Translator: Kell | Editor: Ryunakama
“But the enemy outnumbers us by twenty to one. That fact still remains. Do we have a chance at victory?”
Even exhausted, Cardinal Georgis’ army numbered twenty thousand men. In contrast, the number of troops Count Meigis could deploy was at most a thousand.
Marquis Maiar also had an army, but he can’t make it in three days’ time because his domain is too far away. He can send around a hundred men, all of whom will be tasked with security around Count Meigis’ domain to maintain public order while the war is going on.
In the end, we’ll be fighting with only a thousand of Count Meigis’ army.
“No problem,” I said. “There’s absolutely no reason for us to lose.”
“Even when we are outnumbered twenty to one?”
“Even a hundred to one, the result will still be the same. They can gather all the people they want, but if they don’t know how to actually fight, they’re not a threat.”
We already expected Cardinal Georgis to start a war. So for the past two weeks, I’d been teaching the Count’s army how to fight. Not the common way of fighting in this world, but the basic tactics of group warfare that were used in BBO.
More than half of Count Meigis’s army had inferior job classes—or in other words, advanced classes in BBO. They had a wide variety of Skills, many of them specialized for group battles. Combining them together would allow them to exhibit power incomparable to a group of people with only basic classes.
Fortunately, the Count’s army was extremely balanced in terms of classes. Not all were of the inferior kind, nor were they all basic classes. Thanks to this, I managed to assemble all the Skills we needed for the battle.
I wished we had a hundred more Sages besides me, so we could execute a strategy so cruel that people would want to avert their gaze. The only regret I had this time was that we couldn’t do that. Then again, that strategy was used more for mass slaughter, rather than a war. I gotta consider what the people would think of us after the war was over.
“Supplies are ready, right?” I asked.
“Of course. In this short time, we have gathered enough provision to run the entire army for half a year.”
While I was training the army, Count Meigis was gathering supplies for the army to use. Normally, it would be difficult to suddenly gather long-term supplies for an army of a thousand, but the Count had the power of money on his side.
Thanks to the healing potion, Count Meigis—rather, the Meigis Trading Company, had plenty of funds. A whole lot of it, in fact. The Count used that to procure supplies. Even while he was stocking up, the firm’s finances were in the black, an indication of just how tremendous the profit from the medicine was.
“That’s more than enough,” I said. “Almost a waste for a war that’ll be over in a day.”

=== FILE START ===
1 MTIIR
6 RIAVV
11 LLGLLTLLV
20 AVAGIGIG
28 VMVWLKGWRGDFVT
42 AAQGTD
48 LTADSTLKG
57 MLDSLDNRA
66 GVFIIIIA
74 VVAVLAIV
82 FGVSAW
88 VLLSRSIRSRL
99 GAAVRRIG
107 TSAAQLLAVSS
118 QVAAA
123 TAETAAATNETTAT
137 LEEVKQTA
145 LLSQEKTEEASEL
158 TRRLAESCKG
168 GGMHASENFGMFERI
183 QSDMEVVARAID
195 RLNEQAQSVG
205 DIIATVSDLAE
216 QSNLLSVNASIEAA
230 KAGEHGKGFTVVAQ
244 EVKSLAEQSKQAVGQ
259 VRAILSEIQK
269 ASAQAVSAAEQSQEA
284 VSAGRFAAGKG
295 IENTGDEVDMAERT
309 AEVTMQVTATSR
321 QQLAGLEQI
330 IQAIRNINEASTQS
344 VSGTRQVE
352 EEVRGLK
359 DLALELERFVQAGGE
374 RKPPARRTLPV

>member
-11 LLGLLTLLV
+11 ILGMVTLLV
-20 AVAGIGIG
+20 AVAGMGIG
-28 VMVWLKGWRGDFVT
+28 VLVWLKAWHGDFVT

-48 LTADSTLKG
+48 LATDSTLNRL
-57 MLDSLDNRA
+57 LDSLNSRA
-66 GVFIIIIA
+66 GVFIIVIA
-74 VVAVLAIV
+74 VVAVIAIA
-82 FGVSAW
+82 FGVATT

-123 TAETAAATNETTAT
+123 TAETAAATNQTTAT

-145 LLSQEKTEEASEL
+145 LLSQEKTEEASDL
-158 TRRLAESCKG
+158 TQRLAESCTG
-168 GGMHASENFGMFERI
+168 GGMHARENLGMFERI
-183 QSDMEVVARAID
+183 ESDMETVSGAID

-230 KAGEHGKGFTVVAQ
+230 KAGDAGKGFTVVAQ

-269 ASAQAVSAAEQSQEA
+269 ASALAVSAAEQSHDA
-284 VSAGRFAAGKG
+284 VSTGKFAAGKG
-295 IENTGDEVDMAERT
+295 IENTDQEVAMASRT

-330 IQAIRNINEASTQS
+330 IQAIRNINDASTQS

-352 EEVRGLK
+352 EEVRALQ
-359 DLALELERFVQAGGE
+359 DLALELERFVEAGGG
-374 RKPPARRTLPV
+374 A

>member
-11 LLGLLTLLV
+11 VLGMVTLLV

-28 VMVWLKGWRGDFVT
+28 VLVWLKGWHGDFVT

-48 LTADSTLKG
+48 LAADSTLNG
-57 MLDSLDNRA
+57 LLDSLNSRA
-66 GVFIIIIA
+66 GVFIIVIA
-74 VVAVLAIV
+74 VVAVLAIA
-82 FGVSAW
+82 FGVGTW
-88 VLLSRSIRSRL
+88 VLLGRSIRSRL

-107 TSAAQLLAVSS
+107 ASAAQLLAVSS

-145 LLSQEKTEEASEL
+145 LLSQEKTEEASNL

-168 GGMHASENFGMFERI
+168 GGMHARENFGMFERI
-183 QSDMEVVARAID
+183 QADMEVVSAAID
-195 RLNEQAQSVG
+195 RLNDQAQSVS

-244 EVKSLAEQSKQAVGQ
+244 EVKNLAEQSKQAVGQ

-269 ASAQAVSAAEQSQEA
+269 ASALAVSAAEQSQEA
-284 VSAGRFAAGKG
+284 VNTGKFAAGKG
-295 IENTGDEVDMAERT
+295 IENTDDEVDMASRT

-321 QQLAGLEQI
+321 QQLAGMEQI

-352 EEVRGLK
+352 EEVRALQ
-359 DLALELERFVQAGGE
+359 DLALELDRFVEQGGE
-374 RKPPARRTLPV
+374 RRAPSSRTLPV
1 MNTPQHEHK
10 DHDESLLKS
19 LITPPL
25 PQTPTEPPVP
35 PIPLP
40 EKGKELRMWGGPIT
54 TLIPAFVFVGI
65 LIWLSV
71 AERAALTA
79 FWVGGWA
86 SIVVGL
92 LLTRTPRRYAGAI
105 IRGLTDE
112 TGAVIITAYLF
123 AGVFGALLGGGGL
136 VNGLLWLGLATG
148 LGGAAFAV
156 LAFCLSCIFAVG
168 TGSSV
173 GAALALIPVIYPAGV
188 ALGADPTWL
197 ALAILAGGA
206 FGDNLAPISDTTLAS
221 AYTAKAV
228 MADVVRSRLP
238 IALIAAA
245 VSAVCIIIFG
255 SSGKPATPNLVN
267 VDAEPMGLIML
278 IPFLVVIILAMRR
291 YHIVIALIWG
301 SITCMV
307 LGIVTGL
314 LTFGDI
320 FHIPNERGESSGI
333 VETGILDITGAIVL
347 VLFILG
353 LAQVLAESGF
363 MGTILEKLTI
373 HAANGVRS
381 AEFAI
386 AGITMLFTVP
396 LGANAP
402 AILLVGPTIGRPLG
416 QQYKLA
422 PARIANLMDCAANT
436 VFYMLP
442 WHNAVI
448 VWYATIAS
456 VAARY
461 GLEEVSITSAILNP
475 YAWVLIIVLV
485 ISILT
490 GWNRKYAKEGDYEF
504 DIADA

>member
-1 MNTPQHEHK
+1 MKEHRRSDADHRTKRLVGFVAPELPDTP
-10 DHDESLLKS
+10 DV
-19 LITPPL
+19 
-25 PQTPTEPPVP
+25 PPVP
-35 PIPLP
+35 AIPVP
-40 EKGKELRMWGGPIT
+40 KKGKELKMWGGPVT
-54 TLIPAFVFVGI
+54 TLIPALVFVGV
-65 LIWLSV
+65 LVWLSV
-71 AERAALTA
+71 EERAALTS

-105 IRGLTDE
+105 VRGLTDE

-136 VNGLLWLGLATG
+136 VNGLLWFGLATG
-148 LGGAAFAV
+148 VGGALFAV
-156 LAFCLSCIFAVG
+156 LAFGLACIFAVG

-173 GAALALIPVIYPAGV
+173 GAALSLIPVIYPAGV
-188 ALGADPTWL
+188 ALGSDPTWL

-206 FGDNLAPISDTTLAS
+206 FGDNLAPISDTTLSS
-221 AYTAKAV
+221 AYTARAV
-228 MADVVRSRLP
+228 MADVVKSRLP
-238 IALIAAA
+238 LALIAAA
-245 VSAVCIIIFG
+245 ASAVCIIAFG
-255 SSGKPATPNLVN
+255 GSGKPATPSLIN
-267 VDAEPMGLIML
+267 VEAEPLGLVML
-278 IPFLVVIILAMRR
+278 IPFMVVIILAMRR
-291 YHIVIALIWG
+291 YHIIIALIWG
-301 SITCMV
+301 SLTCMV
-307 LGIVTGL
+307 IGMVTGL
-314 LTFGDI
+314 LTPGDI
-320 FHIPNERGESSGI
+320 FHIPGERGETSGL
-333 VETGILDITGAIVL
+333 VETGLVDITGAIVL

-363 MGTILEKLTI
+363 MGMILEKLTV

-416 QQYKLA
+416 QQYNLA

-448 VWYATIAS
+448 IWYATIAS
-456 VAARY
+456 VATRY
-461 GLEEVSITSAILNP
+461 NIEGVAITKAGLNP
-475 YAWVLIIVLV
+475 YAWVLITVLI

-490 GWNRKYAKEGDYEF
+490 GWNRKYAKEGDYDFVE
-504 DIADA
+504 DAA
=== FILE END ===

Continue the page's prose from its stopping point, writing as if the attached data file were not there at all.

“We can still use what’s left. Don’t force it too much. You can play the short-term game, if you want. We want to reduce the number of casualties as much as possible, after all.”
“Of course, that’s part of the plan,” I said.
I checked the map of the battlefield. With this, we can use the strategy I devised during training.
Three days later. We were in position in the Miles Plains, waiting for the battle to begin.
“Cardinal Georgis Cardinal has informed us that the war will begin in thirty minutes!” a communications officer said.
“Got it,” I replied.
There were rules to war in this country. Among them were designating the war zone and the date of the battle. But the most important one was the requisites to victory. A war that lasted until the last soldier was killed would only cause severe damage to both sides. To avoid such unfortunate situations, wars often had win conditions set in place.
This war was no exception. The win conditions set in this case were the surrender, death, or escape of the enemy commander.
Under normal circumstances, the general would be a noble. It was natural for a nobleman under heavy guard in the main camp to be the commander. Cardinal Georgis, as expected, made himself one.
But we were different.
“If you lose, our army will be defeated,” the Count said. “Don’t die.”
“Of course,” I replied.
We didn’t have a noble as the commander. The name indicated on the letter we sent to the Cardinal was: Eld the Adventurer. In other words, me.
“But are you sure it’s okay for me to be the commander?” I asked. “If needed, I can fight in the front lines too.”
“It’s fine. I don’t think you’ll ever be in danger even if you go to the front lines. I think it’s even safer by your side than the main camp I’m in.”
“Okay. I understand.”
Well, I didn’t plan on dying anyway, so being a commander was no problem to me at all. If there was even a remote possibility that I could die, then we wouldn’t stand a chance in this war in the first place.
I turned to the Count’s army standing by on the plains. “Are you all ready?!” I shouted, my magic-amplified voice echoing in all directions.
“Yeah!” a spirited reply came from the army.
They weren’t that well-trained to begin with. Count Meigis had never fought in a war, so the army’s job was only to maintain security in the domain.
But they had been training hard for the past two weeks. It wasn’t a gut-wrenching, unreasonable special training, but rather a training to drill logical fighting tactics into them.